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How Good Are Ex Ante Program Evaluation Techniques? the Case of School Enrollment in PROGRESA

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Author Info

  • Fabian Bornhorst

Abstract

This paper evaluates a microsimulation technique by comparing the simulated outcome of a program with its actual effect. The ex ante evaluation is carried out for a conditional cash transfer program, where poor households were given money if the children attended school. A model of occupational choice is used to simulate the expected impact of the program. The results suggest that the transfer would indeed increase school attendance and do more so among girls than boys. While the simulated effect tends to be larger than the actual effect, the latter lies within bootstrapped confidence intervals of the simulation.

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Bibliographic Info

Paper provided by International Monetary Fund in its series IMF Working Papers with number 09/187.

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Length: 35
Date of creation: 01 Sep 2009
Date of revision:
Handle: RePEc:imf:imfwpa:09/187

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Related research

Keywords: Economic models; Human capital; Income; Labor markets; Labor productivity; Labor supply; Payment systems; Poverty reduction; child labor; schooling; enrollment ratio; school attendance; school enrollment; enrolment; family members; parental education; educational attainment; peer group; educational grant; older children; educational opportunities; secondary education; psychological health; child care; formal labor market; educated children;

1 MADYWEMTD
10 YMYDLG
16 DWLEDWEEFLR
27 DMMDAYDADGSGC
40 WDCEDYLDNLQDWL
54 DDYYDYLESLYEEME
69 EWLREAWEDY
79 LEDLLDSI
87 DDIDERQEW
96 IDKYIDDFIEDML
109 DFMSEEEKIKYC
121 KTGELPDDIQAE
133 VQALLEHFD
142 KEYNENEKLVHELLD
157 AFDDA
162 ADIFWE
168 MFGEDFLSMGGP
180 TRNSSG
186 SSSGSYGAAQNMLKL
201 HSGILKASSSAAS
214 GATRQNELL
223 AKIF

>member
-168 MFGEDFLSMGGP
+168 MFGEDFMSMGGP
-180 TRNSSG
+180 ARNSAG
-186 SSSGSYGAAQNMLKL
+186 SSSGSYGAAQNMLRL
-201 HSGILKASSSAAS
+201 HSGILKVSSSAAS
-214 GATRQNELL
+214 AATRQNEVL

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References

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  1. Bourguignon, Francois & Ferreira, Francisco H. G. & Leite, Phillippe G., 2002. "Ex-ante evaluation of conditional cash transfer programs: the case of bolsa escola," Policy Research Working Paper Series 2916, The World Bank.
  2. Heckman, James, 2013. "Sample selection bias as a specification error," Applied Econometrics, Publishing House "SINERGIA PRESS", vol. 31(3), pages 129-137.
  3. François Bourguignon & Martin Fournier & Marc Gurgand, 2002. "Selection Bias Correction Based on the Multinomial Logit Model," Working Papers 2002-04, Centre de Recherche en Economie et Statistique.
  4. Lee, Lung-Fei, 1983. "Generalized Econometric Models with Selectivity," Econometrica, Econometric Society, vol. 51(2), pages 507-12, March.
  5. LaLonde, Robert J, 1986. "Evaluating the Econometric Evaluations of Training Programs with Experimental Data," American Economic Review, American Economic Association, vol. 76(4), pages 604-20, September.
  6. Behrman, Jere R & Sengupta, Piyali & Todd, Petra, 2005. "Progressing through PROGRESA: An Impact Assessment of a School Subsidy Experiment in Rural Mexico," Economic Development and Cultural Change, University of Chicago Press, vol. 54(1), pages 237-75, October.
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Citations

Blog mentions

As found by EconAcademics.org, the blog aggregator for Economics research:
  1. Program evaluation: estimation vs. simulation
    by Economic Logician in Economic Logic on 2009-11-10 15:14:00
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Cited by:
  1. Yáñez, Ernesto, 2012. "El impacto del Bono Juancito Pinto. Un análisis a partir de microsimulaciones," Revista Latinoamericana de Desarrollo Economico, Instituto de Investigaciones Socio-Económicas (IISEC), Universidad Católica Boliviana, issue 17, pages 75-112, Mayo.

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  1. Economic Logic blog

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